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Heat notebook

Their defense was not up to par

The Celtics’ Kevin Garnett was showing some power moves after getting knocked to the floor while battling for a rebound in the first half of Game 3. The Celtics’ Kevin Garnett was showing some power moves after getting knocked to the floor while battling for a rebound in the first half of Game 3. (Barry Chin/Globe Staff)
By Amalie Benjamin
Globe Staff / June 2, 2012
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The number that stuck out to many of the Heat players was 50. That was the percentage that the Celtics shot in Game 3 Friday night at TD Garden, far too high for Miami’s taste. That, and the 58 points the Celtics scored in the paint.

“I don’t think it was necessarily low energy,’’ Heat forward Udonis Haslem said. “I think we came out with a lot of energy . . . I think we just didn’t have overall defense focusing that we needed. They shot about 50 percent tonight, which is too high. That’s what we’ve really got to focus on, is getting stops.’’

The Heat didn’t get nearly enough of those, especially in the second and third quarters, with the Celtics outscoring them by 11 in the second, and by 9 in the third.

“Every game we’ve been outrebounded in the playoffs we’ve lost, so if there’s one stat that’s important for us it’s rebounds,’’ Shane Battier said. “Rebounds equal rings.’’

Instead, the Heat were outrebounded by the Celtics, a team that doesn’t generally hit the boards hard. Miami had 32 rebounds to the Celtics’ 44, with Boston getting 12 offensive boards.

“Rebounding is usually effort, but tonight I wouldn’t say we gave a lack of effort,’’ Haslem said. “They shot a high percentage, which equals less rebounds for us. We shot a lower percentage, which equals more rebounds for them.’’

Though the teams ended up with nearly the same field-goal percentage, the Celtics were shooting 53.4 through the third quarter, with the Heat at 45.6. Miami shot 49.4 for the game.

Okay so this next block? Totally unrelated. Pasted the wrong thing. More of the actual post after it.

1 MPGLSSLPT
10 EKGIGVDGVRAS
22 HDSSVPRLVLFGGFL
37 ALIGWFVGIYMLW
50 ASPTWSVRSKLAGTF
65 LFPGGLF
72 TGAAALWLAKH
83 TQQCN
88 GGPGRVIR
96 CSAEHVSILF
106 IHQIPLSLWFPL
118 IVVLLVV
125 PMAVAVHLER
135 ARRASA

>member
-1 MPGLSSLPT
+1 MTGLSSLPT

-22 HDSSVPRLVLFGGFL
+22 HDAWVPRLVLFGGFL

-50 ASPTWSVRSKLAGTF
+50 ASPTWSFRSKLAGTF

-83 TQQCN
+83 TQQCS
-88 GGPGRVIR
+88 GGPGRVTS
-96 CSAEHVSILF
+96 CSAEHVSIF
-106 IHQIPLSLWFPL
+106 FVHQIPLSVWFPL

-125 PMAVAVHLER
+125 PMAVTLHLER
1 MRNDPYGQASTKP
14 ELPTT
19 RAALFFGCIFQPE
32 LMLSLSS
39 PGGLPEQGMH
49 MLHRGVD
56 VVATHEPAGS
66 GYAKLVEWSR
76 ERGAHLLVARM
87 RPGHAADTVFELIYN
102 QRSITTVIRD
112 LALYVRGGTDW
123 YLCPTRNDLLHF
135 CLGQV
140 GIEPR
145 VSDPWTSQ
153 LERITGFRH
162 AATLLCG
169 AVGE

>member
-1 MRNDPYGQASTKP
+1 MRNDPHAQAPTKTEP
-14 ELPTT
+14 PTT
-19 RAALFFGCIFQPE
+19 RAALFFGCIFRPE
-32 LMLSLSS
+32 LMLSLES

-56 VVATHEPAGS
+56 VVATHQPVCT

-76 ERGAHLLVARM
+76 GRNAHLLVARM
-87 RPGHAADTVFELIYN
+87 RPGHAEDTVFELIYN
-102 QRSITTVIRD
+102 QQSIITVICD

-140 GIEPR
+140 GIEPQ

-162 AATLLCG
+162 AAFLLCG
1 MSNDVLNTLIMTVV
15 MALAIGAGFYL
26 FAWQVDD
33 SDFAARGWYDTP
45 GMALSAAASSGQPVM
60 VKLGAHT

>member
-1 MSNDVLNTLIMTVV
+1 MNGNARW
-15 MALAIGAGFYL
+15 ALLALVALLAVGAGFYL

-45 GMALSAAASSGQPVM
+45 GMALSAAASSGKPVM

“We just couldn’t get a stop in the third quarter, then we started the fourth fighting back,’’ Battier said. “Then, as the old Vince Lombardi quote says, we didn’t lose, we just ran out of time.’’

Shrinking free throws

After shooting 47 free throws against the Celtics in Game 2, the Heat went to the line only 20 times in Game 3, making just 10. Dwyane Wade never even took a foul shot in the game, and LeBron James - who shot 24 free throws on Wednesday - made just 1 of 5 attempts on Friday.

“We’ll be more aggressive and we’ll find ways to get to the rim and to the free throw line next game,’’ coach Erik Spoelstra said.

James rises to occasion

James scored 34 points against the Celtics to lead the Heat. He added eight rebounds and five assists. “LeBron was very aggressive,’’ Wade said. “Our offensive rhythm wasn’t necessarily there as much. We didn’t make as many shots as we wanted to. But he kept us afloat.

“That’s the thing with our team. Certain games LeBron is going to do it, certain games I’m going to, other games Mario Chalmers is going to do it. Keep us afloat and keep it enough to where we can make a push. Give us an opportunity to come back, and that’s what we did.’’

Stand-in

Injured Chris Bosh had a new role on Friday, playing the part of Kevin Garnett in the Heat’s walkthrough. “If I was to compare them, Kevin Garnett has an incredible motor,’’ Spoelstra said. The coach added that Bosh was able to do some shooting in a “very light’’ workout.

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